Last Legend Devlog: What Next?

There’s three different directions to go from here, each necessary, but to my mind, not one predominant:

One direction is to add music, sound, and an options menu to change the music, sound, screen, and controls. This frequently gets neglected, and I have been the artist in games that didn’t add these things, even though I consider them a bare minimum to a professional game.

Which is why I made a big deal of it here.

The second direction is to add fights. Get those Action Points charging, and those hearts popping up. This is the most gameplay-centric option. What is an RPG without its battle system, after all!

The third option is adding radial menus and expanding the number of things we can do with our “NPC”. Here exists a slight exception to my “not one of these is predominant” statement: while, as of yesterday, I figured the Battle System was definitely the next thing to build, the fact is that both navigation on the overworld, and fighting in battles utilize radial menues!

So, in the first couple of computer RPGs, when you walked up to an NPC and pressed A, you didn’t talk to him. You got a menu, and you selected talk from that menu. You could also select other things from that menu, like “look” (presumably to examine your NPC) or “stairs” (presumably we’re not thinking too hard about that one).

I want a system that preserves the convenience of the modern convention, and the flexibility of the old. So, pressing A, or left-clicking, or tapping your NPC will still give you a default action, in this case “greet”. Pressing B, or right-clicking, or holding a finger on an NPC, on the other hand, should spawn a radial menu with other options such as “look at”, “ask about [topic],” etcetera, as makes sense for the game.

This multi-action functionality is unnecessary for Last Legend I. My intention was to leave it alone until Last Legend II at least. But! As I have said, radial menus are also used in combat, and here there is no hope of putting it off a game or two. I need them to be in this game.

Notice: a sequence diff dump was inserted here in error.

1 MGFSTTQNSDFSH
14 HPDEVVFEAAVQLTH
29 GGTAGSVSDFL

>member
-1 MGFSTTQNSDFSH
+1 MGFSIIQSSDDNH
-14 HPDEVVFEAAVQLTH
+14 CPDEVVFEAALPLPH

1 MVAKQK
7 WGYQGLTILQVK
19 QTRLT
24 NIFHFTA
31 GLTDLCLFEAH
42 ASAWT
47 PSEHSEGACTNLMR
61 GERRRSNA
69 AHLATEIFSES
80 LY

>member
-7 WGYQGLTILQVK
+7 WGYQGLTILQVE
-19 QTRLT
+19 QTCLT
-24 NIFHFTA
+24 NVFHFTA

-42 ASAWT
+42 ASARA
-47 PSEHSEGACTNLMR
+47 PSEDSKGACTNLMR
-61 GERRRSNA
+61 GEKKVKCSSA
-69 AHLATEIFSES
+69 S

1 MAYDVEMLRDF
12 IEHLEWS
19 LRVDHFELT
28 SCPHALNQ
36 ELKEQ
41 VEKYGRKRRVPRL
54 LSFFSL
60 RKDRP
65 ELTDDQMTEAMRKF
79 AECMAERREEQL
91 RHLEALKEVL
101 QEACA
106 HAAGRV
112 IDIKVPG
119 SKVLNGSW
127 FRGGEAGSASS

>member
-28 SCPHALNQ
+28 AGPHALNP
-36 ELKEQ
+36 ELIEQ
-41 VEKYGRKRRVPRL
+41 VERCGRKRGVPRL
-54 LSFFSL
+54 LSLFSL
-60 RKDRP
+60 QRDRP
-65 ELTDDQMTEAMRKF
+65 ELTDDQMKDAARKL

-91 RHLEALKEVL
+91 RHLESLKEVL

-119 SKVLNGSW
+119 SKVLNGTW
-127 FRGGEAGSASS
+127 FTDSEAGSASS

If I am going to code them for the combat, I may as well code them for the overworld as well, with an eye to reusing them in combat.

Well! I think I’ve answered my question as to what I’ll code next. So, let’s add some nuance to this interaction. We will shift our Interactable code to have a long distance interact and a close-distance interaction. So if we are far from our NPC, we look at him, and if we are close, we greet him.

And… done.

Prior to this, we stored the mouse icons in the interactable component. Now, we’re storing the icon in the action script, along with a highlighted version, so we can reuse the icons in the radial menu.

I want to have gameplay modes that utilize standard time, and gameplay modes that pause it. Dialogue should actually pause the underlying gameplay mode, as should the command wheel. I was thinking of having the code that handles dialogue and the code that handles the command wheel each pause and release the pause themselves, but now that seems like something we ought to handle from the mode manager itself.

Here’s another thought. When I implement my command wheel, I will be a fraction of an inch closer to making my JRPG framework, putting me at maybe a quarter of the way there (of course, the framework doesn’t account for the bulk of the game — the precise places, plotlines, people, and powers pertinent to the product). But it’ll put me more than halfway to a proper Adventure Game framework. I’ll just be missing an inventory system (which I also need for a JRPG) and a save/load system (which I also need for a JRPG). My heart rebels at the thought of making an adventure game with no combat, but… it’s meant to be a very small game. Only an hour at most. And if my JRPGs do not succeed as adventure games, they will not be the product I am trying to make however nice the combat is.

That’s not a decision I need to make today, though. I can punt it down the road. In fact, I can punt the question of whether I’m making a JRPG this iteration or next iteration until I’ve implemented all of the adventure mechanics.

And so, perhaps, I shall.

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